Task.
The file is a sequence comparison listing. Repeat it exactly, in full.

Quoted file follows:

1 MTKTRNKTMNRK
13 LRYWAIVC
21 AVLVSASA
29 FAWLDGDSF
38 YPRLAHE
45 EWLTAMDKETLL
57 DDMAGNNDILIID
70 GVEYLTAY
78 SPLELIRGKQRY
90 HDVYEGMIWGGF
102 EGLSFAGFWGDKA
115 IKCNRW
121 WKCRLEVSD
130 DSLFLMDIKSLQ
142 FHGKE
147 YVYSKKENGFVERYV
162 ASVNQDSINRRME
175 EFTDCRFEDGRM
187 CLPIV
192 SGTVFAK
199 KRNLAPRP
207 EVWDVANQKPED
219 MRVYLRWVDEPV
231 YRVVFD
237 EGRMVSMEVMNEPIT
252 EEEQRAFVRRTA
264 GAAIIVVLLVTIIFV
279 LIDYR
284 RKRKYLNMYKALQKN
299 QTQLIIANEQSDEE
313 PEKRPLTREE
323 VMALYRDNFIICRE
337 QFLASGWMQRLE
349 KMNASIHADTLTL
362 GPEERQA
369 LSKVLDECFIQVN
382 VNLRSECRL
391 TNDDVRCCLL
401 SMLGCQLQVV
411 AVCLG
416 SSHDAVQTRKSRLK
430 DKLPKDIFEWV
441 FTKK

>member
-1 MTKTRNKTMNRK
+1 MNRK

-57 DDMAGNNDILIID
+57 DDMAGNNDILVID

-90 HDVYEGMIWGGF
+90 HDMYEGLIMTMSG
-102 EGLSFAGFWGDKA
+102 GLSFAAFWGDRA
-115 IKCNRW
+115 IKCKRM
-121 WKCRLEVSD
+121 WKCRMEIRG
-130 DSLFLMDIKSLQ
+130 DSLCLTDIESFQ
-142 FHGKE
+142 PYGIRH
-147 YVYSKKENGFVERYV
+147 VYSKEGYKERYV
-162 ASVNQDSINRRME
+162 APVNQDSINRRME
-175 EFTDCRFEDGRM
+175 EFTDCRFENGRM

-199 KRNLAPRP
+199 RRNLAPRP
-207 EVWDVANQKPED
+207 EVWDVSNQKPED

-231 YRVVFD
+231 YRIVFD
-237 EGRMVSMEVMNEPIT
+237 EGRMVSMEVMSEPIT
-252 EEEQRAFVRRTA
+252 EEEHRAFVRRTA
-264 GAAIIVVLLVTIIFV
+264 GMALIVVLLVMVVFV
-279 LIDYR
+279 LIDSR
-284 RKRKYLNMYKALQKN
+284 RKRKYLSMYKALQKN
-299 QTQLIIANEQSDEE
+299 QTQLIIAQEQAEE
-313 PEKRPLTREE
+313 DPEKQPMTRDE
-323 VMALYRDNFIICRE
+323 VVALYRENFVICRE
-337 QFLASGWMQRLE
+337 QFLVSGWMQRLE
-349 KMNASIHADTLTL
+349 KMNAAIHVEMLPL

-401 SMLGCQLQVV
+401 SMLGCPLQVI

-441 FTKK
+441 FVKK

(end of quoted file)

1 MTKTRNKTMNRK
13 LRYWAIVC
21 AVLVSASA
29 FAWLDGDSF
38 YPRLAHE
45 EWLTAMDKETLL
57 DDMAGNNDILIID
70 GVEYLTAY
78 SPLELIRGKQRY
90 HDVYEGMIWGGF
102 EGLSFAGFWGDKA
115 IKCNRW
121 WKCRLEVSD
130 DSLFLMDIKSLQ
142 FHGKE
147 YVYSKKENGFVERYV
162 ASVNQDSINRRME
175 EFTDCRFEDGRM
187 CLPIV
192 SGTVFAK
199 KRNLAPRP
207 EVWDVANQKPED
219 MRVYLRWVDEPV
231 YRVVFD
237 EGRMVSMEVMNEPIT
252 EEEQRAFVRRTA
264 GAAIIVVLLVTIIFV
279 LIDYR
284 RKRKYLNMYKALQKN
299 QTQLIIANEQSDEE
313 PEKRPLTREE
323 VMALYRDNFIICRE
337 QFLASGWMQRLE
349 KMNASIHADTLTL
362 GPEERQA
369 LSKVLDECFIQVN
382 VNLRSECRL
391 TNDDVRCCLL
401 SMLGCQLQVV
411 AVCLG
416 SSHDAVQTRKSRLK
430 DKLPKDIFEWV
441 FTKK

>member
-1 MTKTRNKTMNRK
+1 MNRK

-57 DDMAGNNDILIID
+57 DDMAGNNDILVID

-90 HDVYEGMIWGGF
+90 HDMYEGLIMTMSG
-102 EGLSFAGFWGDKA
+102 GLSFAAFWGDRA
-115 IKCNRW
+115 IKCKRM
-121 WKCRLEVSD
+121 WKCRMEIRG
-130 DSLFLMDIKSLQ
+130 DSLCLTDIESFQ
-142 FHGKE
+142 PYGIRH
-147 YVYSKKENGFVERYV
+147 VYSKEGYKERYV
-162 ASVNQDSINRRME
+162 APVNQDSINRRME
-175 EFTDCRFEDGRM
+175 EFTDCRFENGRM

-199 KRNLAPRP
+199 RRNLAPRP
-207 EVWDVANQKPED
+207 EVWDVSNQKPED

-231 YRVVFD
+231 YRIVFD
-237 EGRMVSMEVMNEPIT
+237 EGRMVSMEVMSEPIT
-252 EEEQRAFVRRTA
+252 EEEHRAFVRRTA
-264 GAAIIVVLLVTIIFV
+264 GMALIVVLLVMVVFV
-279 LIDYR
+279 LIDSR
-284 RKRKYLNMYKALQKN
+284 RKRKYLSMYKALQKN
-299 QTQLIIANEQSDEE
+299 QTQLIIAQEQAEE
-313 PEKRPLTREE
+313 DPEKQPMTRDE
-323 VMALYRDNFIICRE
+323 VVALYRENFVICRE
-337 QFLASGWMQRLE
+337 QFLVSGWMQRLE
-349 KMNASIHADTLTL
+349 KMNAAIHVEMLPL

-401 SMLGCQLQVV
+401 SMLGCPLQVI

-441 FTKK
+441 FVKK